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The Poems of Sappho, by John Myers O'Hara, [1910], at

p. 49


From the gnarled branches of the apple trees
The heavy petals, lifted by the breeze,
Fluttered on puffs of odor fine and fell
In the clear water of the garden well;

And some a bolder zephyr blew in sport
Across the marble reaches of my court,
And some by sudden gusts were wafted wide
Toward sea and city, down the mountain side.

Lesbos seemed Paphos, isled in rosy glow,
Green olive hills, the violet vale below;
The air was azure fire and o’er the blue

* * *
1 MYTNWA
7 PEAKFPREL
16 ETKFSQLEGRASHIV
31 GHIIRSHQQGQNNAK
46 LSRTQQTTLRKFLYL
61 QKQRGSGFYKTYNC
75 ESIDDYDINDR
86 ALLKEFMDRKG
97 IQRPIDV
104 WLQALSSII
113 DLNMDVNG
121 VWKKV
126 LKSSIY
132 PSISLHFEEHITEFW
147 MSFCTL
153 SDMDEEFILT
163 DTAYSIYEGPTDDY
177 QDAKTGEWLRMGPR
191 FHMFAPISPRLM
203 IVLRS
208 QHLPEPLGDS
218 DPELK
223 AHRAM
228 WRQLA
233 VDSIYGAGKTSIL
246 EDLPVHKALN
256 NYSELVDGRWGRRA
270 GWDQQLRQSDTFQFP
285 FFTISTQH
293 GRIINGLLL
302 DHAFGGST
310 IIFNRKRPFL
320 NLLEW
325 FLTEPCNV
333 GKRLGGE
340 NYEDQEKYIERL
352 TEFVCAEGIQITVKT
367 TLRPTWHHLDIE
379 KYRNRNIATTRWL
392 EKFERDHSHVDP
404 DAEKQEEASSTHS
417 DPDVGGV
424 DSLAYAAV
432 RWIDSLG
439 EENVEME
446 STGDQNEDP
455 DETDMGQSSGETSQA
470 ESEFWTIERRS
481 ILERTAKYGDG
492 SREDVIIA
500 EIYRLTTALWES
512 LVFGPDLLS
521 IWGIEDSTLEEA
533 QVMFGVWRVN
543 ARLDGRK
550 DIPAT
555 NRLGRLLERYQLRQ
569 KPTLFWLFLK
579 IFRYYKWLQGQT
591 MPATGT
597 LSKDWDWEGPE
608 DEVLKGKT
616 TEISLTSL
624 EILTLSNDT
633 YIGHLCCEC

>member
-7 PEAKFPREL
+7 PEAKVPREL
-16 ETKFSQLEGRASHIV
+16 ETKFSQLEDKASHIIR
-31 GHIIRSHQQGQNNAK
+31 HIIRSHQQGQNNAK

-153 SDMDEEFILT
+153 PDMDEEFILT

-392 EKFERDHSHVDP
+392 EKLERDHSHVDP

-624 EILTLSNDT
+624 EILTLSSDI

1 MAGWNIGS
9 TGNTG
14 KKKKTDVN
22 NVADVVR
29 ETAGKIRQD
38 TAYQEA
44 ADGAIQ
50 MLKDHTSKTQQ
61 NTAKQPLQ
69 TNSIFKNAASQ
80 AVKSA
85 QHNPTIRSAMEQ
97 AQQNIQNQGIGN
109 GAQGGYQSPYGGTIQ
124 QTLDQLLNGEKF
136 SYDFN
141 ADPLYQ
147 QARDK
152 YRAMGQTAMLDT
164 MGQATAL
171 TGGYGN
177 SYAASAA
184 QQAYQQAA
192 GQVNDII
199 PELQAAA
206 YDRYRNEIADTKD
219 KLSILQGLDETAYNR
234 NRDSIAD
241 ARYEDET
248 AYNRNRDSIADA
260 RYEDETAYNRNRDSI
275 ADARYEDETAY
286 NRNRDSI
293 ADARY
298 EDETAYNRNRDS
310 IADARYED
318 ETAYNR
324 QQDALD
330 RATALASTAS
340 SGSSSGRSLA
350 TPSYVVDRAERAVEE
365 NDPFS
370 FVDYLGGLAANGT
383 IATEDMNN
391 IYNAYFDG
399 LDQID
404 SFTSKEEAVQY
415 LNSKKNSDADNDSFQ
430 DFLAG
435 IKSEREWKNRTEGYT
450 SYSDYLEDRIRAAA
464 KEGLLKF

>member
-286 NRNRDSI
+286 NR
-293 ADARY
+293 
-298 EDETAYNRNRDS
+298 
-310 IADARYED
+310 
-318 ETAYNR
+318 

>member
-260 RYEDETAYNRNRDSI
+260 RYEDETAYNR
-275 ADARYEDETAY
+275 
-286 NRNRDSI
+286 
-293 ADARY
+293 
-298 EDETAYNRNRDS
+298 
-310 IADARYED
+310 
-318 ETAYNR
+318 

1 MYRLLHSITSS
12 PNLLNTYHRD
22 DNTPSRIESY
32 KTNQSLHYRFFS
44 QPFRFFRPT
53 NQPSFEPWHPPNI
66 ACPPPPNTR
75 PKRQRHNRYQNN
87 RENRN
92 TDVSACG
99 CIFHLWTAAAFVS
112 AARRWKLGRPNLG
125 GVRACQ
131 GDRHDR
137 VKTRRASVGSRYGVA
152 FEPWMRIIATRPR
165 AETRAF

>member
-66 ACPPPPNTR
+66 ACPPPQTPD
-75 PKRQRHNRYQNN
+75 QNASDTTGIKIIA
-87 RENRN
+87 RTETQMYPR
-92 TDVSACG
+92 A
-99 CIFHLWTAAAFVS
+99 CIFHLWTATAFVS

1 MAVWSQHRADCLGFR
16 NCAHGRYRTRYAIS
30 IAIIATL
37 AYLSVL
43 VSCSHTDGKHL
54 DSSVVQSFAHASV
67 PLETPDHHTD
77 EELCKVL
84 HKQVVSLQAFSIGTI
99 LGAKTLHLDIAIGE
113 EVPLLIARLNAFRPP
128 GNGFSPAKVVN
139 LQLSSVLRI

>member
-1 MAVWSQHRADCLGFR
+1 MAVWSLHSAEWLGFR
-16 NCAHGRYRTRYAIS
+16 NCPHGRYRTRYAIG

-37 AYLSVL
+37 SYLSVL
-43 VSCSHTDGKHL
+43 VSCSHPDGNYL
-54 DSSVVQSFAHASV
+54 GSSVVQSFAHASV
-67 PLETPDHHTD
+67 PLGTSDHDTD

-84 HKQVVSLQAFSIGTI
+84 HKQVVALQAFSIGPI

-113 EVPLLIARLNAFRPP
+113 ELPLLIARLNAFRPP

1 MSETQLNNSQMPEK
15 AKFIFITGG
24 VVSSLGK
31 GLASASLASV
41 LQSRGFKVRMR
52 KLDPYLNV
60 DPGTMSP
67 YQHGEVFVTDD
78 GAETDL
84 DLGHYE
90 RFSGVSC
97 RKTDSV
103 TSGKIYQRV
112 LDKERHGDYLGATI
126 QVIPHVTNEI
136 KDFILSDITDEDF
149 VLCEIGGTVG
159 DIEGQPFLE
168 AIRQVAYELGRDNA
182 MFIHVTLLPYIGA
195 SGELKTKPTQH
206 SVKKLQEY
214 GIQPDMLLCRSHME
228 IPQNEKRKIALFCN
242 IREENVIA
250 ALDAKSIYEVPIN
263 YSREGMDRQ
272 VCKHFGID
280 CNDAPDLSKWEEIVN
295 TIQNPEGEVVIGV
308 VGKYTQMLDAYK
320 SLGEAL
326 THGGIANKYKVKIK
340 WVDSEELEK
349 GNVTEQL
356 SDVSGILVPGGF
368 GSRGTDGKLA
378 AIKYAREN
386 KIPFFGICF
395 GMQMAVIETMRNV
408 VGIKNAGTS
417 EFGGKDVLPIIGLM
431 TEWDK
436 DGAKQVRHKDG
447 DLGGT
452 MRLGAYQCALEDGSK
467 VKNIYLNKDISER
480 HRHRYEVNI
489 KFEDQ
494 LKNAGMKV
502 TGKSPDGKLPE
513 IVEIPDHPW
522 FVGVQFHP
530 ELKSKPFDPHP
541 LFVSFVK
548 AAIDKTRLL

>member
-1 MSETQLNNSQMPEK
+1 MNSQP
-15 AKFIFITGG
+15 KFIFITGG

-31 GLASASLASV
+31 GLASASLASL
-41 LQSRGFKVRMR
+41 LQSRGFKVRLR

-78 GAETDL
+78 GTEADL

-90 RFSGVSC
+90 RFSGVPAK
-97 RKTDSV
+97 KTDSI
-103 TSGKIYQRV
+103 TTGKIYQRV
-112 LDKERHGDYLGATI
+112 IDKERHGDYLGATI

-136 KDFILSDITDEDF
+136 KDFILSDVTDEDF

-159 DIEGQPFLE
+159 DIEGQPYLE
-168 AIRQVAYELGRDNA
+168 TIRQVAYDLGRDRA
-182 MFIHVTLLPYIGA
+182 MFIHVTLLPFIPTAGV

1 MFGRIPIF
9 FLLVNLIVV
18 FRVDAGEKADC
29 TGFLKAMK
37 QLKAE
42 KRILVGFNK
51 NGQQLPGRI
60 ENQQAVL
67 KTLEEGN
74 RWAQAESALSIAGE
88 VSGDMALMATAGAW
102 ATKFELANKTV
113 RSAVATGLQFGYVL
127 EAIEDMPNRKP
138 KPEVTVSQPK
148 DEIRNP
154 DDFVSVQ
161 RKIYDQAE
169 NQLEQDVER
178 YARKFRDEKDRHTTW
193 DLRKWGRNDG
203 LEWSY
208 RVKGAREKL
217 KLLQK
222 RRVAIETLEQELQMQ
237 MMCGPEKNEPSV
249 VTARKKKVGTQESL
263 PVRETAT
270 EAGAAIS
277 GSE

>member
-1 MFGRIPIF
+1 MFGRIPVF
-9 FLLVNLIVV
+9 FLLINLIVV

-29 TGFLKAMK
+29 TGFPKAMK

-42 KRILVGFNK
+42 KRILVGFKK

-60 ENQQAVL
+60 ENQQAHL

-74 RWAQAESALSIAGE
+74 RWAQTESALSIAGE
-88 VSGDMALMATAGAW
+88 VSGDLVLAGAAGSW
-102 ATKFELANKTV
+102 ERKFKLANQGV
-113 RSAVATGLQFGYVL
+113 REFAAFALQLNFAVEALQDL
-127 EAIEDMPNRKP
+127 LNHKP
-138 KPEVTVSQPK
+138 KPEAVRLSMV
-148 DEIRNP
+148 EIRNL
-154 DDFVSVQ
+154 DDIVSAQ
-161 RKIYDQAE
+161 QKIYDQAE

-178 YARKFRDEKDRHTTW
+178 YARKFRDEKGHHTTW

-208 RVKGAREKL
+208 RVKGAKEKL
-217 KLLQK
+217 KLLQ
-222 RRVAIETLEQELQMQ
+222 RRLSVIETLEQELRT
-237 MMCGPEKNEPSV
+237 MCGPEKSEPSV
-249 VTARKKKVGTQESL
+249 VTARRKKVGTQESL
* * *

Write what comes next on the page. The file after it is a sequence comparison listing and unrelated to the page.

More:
Still sea the doves of Aphrodite flew.

My dreaming eyes saw Eros from afar
Coming from heaven in his mother's car,
In purple tunic clad; and at my heart
The God-was aiming his relentless dart.

He whom fair Aphrodite called her son,
She, the adored, she, the imperial One;
He passed as winds that shake the soul, as pains
Sweet to the heart, as fire that warms the veins;

He passed and left my limbs dissolved in dew,
Relaxed and faint, with passion quivered through;
Exhausted with spent thrills of dread delight,
A sudden darkness rushing on my sight.

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